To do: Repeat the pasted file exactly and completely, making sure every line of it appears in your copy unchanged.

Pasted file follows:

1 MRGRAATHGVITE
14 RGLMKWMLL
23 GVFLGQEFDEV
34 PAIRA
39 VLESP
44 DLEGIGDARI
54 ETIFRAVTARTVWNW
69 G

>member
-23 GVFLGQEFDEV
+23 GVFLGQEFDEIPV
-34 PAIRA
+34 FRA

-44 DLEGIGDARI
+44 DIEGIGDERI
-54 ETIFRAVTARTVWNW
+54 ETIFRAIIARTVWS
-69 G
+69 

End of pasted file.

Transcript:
1 MRGRAATHGVITE
14 RGLMKWMLL
23 GVFLGQEFDEV
34 PAIRA
39 VLESP
44 DLEGIGDARI
54 ETIFRAVTARTVWNW
69 G

>member
-23 GVFLGQEFDEV
+23 GVFLGQEFDEIPV
-34 PAIRA
+34 FRA

-44 DLEGIGDARI
+44 DIEGIGDERI
-54 ETIFRAVTARTVWNW
+54 ETIFRAIIARTVWS
-69 G
+69 